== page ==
So, how is he going to enforce it? He doesn't have enough workers to check every workspace in the country. For all of Biden's mandates, there are exceptions for medical risks, if you have a particular medical risk from the vaccine, and for religious exemptions.
But I think it's a bit of a misnomer to call it a vaccine mandate, it's an option. You don't have to be vaccinated if you submit to weekly testing. It will probably be issued within the next 30 days. Once it's issued, it's going to be an emergency regulation, so we can expect that it will take effect immediately.
Private employers can set unilaterally conditions on employment, except for a few circumstances. They can't be discriminatory, they can't violate a union contract, they can't violate public policy but other than that, the doctrine of at will employment would apply. At will meaning you as the worker can leave when you want but the employer can terminate your employment whenever they want.
So a condition like vaccination could be added, the employer would have to argue that it was reasonable, I don't think that should be a heavy lift. So private employers can do this on their own, and many have and many large corporations have. The full approval of the Pfizer vaccine makes it easier for a private company to mandate vaccination for its workers, customers, whatever.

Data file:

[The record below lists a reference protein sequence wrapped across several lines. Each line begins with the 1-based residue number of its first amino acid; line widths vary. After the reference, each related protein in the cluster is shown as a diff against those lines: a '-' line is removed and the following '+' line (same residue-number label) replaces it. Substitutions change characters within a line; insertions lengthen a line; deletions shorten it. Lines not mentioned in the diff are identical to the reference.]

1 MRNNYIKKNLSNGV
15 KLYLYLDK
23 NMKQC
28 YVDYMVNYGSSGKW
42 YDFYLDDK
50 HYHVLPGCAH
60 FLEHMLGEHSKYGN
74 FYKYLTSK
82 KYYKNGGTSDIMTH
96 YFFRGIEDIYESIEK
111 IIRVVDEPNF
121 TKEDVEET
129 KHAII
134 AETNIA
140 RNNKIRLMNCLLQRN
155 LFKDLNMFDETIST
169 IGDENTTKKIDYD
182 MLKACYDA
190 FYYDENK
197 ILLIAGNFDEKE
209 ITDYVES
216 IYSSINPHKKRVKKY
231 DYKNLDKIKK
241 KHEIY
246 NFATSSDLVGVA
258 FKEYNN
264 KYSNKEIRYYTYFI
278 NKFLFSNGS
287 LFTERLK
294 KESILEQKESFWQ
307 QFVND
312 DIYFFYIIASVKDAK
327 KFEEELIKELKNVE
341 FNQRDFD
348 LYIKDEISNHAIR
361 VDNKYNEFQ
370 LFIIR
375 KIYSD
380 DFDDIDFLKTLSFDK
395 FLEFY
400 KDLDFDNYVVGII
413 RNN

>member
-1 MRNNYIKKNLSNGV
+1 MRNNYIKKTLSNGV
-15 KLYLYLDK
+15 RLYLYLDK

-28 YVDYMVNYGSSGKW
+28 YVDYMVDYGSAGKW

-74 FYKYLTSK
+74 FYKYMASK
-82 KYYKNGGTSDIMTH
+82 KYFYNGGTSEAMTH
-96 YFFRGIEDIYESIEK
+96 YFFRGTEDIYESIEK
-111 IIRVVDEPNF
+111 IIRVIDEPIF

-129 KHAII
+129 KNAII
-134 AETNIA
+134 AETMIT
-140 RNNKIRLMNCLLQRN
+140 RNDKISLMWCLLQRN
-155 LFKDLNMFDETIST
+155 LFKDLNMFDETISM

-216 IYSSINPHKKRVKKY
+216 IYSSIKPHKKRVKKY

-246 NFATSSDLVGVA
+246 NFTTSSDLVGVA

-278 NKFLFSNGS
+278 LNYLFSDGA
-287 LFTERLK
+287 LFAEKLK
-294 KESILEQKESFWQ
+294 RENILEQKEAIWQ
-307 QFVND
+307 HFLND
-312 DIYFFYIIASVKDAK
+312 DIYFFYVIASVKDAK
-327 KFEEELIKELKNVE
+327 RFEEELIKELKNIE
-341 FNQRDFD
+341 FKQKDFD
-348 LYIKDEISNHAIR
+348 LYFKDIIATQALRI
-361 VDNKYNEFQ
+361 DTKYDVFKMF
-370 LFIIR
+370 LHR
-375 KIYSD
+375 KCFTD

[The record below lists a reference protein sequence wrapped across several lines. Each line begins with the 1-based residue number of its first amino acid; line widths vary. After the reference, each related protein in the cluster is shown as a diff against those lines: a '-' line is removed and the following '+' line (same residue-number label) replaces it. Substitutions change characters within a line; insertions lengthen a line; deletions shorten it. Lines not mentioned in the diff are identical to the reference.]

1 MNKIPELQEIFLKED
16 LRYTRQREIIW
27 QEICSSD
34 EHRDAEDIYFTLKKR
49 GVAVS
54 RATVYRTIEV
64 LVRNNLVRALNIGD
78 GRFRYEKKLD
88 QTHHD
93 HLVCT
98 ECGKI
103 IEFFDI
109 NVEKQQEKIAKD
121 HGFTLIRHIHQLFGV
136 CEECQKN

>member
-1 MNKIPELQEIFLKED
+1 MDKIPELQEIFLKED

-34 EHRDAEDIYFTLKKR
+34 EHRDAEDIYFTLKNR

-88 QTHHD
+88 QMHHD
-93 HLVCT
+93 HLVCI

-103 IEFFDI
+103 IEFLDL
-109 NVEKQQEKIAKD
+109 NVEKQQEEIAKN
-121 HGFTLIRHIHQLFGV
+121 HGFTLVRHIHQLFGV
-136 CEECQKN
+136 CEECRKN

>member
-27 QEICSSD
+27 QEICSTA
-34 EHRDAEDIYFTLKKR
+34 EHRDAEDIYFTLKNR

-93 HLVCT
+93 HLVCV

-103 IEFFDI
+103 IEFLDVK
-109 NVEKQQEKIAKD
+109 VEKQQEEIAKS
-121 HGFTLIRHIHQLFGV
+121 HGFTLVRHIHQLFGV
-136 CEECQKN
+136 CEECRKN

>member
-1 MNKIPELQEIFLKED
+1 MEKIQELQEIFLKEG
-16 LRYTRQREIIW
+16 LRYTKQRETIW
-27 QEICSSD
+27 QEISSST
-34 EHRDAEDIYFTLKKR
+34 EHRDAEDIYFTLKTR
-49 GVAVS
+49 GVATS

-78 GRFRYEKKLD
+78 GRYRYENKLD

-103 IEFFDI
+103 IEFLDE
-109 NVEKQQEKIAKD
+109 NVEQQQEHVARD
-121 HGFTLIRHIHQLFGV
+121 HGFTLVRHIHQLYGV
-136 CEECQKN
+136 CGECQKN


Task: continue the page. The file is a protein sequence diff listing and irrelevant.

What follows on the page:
Since this is a government action, it would be on firmer legal ground. Do the HIPAA laws apply to this? Generally no, the HIPAA law applies to only three categories of organizations, health care providers, insurance companies, and insurance data clearinghouses. So, unless the employer is treating the employee with clinical care, HIPAA would not apply.
It's important to point out that under the Biden rules and under most of the mandates that are out there, if you really object for whatever reason, you can go the testing route. It's inconvenient but it's not invasive, it's not risky. One of the questions to be resolved is who will pay for it.
Will workers have to bear that burden as a cost for refusing vaccination? Will the employers have to bear that burden? My guess is that that would instill some pushback. Or will the government cover the cost? Since the government is covering the cost of the vaccination, I would think it was reasonable for the government to pay the cost of the extra testing.
- What is your message to Republicans who are calling your vaccine requirements an overreach? Who are threatening to challenge it in court?
JOE BIDEN: Have at it.
ROBERT FIELD: Every other piece of COVID and our reaction to it has generated lawsuits and this is perhaps the most controversial piece. So I'm sure he expected there to be lawsuits, the question is going to be what's the public pushback? Polls show that a majority of the American public supports COVID vaccine mandates but there's a substantial minority that is passionately opposed to them.
So this is going to further stir up the partisan divide. Clearly Biden has decided that it's worth the risk, he had originally said he didn't want any federal mandates, I think given what's happened with the Delta variant, he has decided that he really has no choice.